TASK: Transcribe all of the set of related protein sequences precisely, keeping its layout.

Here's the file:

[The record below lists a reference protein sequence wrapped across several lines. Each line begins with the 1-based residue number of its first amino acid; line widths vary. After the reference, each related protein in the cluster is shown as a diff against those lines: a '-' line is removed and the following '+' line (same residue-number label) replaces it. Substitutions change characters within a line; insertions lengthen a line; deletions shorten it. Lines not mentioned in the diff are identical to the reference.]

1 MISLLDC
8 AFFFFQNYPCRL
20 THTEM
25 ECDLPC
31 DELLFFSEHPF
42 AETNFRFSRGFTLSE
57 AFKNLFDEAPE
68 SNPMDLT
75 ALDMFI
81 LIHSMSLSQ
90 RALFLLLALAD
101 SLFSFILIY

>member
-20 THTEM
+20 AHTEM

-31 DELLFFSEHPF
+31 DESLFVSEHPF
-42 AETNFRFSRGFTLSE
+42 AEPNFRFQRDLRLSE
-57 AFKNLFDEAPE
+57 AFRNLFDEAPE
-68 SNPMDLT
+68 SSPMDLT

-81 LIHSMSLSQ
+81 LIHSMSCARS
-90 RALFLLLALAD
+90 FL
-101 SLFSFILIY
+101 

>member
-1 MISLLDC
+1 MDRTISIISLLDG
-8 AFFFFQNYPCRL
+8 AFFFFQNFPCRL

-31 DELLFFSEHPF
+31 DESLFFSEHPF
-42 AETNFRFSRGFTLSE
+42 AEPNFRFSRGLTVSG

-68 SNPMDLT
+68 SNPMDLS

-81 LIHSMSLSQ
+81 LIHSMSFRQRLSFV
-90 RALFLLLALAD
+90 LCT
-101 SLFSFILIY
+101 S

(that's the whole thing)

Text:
[The record below lists a reference protein sequence wrapped across several lines. Each line begins with the 1-based residue number of its first amino acid; line widths vary. After the reference, each related protein in the cluster is shown as a diff against those lines: a '-' line is removed and the following '+' line (same residue-number label) replaces it. Substitutions change characters within a line; insertions lengthen a line; deletions shorten it. Lines not mentioned in the diff are identical to the reference.]

1 MISLLDC
8 AFFFFQNYPCRL
20 THTEM
25 ECDLPC
31 DELLFFSEHPF
42 AETNFRFSRGFTLSE
57 AFKNLFDEAPE
68 SNPMDLT
75 ALDMFI
81 LIHSMSLSQ
90 RALFLLLALAD
101 SLFSFILIY

>member
-20 THTEM
+20 AHTEM

-31 DELLFFSEHPF
+31 DESLFVSEHPF
-42 AETNFRFSRGFTLSE
+42 AEPNFRFQRDLRLSE
-57 AFKNLFDEAPE
+57 AFRNLFDEAPE
-68 SNPMDLT
+68 SSPMDLT

-81 LIHSMSLSQ
+81 LIHSMSCARS
-90 RALFLLLALAD
+90 FL
-101 SLFSFILIY
+101 

>member
-1 MISLLDC
+1 MDRTISIISLLDG
-8 AFFFFQNYPCRL
+8 AFFFFQNFPCRL

-31 DELLFFSEHPF
+31 DESLFFSEHPF
-42 AETNFRFSRGFTLSE
+42 AEPNFRFSRGLTVSG

-68 SNPMDLT
+68 SNPMDLS

-81 LIHSMSLSQ
+81 LIHSMSFRQRLSFV
-90 RALFLLLALAD
+90 LCT
-101 SLFSFILIY
+101 S